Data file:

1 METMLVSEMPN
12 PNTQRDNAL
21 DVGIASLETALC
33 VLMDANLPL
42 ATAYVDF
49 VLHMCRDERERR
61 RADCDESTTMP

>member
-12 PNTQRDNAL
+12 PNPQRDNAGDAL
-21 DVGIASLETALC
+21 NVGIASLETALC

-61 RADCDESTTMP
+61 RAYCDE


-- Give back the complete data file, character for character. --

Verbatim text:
1 METMLVSEMPN
12 PNTQRDNAL
21 DVGIASLETALC
33 VLMDANLPL
42 ATAYVDF
49 VLHMCRDERERR
61 RADCDESTTMP

>member
-12 PNTQRDNAL
+12 PNPQRDNAGDAL
-21 DVGIASLETALC
+21 NVGIASLETALC

-61 RADCDESTTMP
+61 RAYCDE